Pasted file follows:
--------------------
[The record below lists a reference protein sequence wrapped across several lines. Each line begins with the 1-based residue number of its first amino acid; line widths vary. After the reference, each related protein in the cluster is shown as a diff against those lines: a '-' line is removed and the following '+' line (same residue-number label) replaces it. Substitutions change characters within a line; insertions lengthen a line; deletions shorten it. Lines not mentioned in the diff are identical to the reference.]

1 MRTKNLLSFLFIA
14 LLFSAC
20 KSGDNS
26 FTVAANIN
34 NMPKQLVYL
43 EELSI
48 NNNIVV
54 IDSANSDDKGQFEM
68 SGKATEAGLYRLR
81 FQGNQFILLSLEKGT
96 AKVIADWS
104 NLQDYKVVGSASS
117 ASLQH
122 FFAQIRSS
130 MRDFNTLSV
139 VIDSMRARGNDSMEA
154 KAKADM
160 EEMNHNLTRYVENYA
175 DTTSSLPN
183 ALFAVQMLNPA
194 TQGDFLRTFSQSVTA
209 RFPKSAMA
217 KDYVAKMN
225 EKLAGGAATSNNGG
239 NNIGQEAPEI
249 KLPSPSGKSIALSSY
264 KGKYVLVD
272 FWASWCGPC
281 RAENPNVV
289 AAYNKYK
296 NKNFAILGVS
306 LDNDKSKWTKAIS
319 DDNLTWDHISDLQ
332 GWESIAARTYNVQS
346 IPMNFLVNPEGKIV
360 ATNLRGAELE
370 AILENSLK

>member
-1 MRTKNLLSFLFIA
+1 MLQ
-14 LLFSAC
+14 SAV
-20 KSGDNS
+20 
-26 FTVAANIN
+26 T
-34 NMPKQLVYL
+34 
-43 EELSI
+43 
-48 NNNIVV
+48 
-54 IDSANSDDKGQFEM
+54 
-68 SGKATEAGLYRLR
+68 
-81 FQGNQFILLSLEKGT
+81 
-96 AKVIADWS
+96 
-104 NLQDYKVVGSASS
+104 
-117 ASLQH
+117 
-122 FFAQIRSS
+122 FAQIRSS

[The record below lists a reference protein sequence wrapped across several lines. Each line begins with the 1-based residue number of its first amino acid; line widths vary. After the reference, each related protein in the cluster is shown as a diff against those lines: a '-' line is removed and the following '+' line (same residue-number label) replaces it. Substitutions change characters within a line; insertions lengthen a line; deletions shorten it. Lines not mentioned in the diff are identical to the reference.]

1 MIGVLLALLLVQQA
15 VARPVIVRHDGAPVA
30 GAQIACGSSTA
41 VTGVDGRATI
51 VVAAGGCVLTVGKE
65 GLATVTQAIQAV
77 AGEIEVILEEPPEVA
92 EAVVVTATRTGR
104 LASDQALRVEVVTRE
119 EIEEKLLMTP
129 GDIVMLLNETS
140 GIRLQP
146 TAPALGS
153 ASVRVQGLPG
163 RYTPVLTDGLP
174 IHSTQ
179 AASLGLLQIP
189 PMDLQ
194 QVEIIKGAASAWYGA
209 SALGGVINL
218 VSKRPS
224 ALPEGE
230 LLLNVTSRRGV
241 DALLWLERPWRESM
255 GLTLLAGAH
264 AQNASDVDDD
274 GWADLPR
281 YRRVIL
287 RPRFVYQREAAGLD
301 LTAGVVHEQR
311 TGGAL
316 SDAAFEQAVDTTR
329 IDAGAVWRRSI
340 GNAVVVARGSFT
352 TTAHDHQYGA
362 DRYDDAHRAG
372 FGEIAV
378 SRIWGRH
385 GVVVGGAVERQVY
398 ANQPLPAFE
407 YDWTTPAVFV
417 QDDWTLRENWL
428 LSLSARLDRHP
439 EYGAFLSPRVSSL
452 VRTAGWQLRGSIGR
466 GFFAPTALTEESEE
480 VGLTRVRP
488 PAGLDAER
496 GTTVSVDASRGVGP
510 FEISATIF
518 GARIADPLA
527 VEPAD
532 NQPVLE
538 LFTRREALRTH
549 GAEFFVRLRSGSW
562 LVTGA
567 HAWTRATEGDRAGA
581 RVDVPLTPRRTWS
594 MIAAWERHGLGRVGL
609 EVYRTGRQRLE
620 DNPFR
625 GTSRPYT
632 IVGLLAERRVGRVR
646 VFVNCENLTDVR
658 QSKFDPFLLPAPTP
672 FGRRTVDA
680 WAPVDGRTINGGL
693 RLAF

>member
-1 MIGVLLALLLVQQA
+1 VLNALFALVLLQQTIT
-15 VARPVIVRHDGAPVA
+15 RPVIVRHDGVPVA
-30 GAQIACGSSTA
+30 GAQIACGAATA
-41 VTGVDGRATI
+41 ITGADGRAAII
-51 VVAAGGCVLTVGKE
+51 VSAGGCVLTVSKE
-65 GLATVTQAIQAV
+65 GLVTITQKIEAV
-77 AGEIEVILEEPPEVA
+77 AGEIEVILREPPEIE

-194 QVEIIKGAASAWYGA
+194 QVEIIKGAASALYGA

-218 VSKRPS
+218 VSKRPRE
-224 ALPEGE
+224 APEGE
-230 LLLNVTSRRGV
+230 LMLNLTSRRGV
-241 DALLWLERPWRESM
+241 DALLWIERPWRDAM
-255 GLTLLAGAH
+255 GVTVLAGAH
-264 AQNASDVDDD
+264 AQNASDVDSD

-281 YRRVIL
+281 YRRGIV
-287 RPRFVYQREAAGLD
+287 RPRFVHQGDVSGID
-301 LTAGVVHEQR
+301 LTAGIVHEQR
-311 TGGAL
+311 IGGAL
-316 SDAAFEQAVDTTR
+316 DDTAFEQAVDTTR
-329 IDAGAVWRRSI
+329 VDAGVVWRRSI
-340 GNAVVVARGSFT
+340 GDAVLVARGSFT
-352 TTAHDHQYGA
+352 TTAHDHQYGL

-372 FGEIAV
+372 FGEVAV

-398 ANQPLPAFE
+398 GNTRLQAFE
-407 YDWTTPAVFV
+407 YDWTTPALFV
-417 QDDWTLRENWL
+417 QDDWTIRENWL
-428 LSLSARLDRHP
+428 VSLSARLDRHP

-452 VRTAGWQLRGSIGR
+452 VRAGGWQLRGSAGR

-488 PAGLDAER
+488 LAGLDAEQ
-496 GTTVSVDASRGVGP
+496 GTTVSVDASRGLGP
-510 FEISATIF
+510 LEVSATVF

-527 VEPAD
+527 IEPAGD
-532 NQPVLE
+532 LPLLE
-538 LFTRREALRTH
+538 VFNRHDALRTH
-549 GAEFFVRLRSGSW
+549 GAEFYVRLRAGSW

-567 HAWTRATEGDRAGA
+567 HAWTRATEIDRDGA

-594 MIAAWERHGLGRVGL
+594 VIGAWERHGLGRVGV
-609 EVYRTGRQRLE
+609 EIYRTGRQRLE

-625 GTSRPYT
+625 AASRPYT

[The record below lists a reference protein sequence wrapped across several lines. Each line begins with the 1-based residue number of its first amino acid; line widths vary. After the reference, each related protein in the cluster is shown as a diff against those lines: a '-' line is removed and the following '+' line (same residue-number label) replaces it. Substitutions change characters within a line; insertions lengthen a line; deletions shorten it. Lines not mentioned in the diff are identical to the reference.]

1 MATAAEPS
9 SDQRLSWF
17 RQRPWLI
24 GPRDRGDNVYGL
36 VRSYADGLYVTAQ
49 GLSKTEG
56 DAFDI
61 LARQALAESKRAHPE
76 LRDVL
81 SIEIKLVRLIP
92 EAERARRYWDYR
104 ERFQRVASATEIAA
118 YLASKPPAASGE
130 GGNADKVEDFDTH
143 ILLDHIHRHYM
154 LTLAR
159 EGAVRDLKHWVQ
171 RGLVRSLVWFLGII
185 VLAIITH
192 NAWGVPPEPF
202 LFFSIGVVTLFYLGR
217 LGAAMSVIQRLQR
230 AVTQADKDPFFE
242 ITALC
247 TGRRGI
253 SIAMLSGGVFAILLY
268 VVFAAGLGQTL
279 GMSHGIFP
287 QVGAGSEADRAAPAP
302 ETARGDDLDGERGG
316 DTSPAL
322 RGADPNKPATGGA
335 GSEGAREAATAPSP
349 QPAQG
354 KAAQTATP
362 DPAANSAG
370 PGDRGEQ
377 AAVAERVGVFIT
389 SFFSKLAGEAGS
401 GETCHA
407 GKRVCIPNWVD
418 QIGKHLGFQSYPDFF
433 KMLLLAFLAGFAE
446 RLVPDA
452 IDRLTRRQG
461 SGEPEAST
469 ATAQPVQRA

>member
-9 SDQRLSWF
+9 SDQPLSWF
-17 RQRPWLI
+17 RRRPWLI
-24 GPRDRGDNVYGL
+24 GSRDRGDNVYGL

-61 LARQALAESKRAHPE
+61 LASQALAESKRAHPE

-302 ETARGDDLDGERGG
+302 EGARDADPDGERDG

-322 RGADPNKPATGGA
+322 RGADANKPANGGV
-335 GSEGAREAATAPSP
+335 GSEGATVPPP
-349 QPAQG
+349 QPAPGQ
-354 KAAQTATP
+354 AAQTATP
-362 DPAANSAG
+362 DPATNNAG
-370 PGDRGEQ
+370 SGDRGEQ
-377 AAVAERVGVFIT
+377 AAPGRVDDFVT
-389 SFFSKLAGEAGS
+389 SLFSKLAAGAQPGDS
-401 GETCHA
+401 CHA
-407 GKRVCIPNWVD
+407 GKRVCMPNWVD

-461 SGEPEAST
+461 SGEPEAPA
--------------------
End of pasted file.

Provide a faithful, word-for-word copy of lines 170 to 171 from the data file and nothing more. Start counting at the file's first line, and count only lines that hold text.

-301 LTAGVVHEQR
+301 LTAGIVHEQR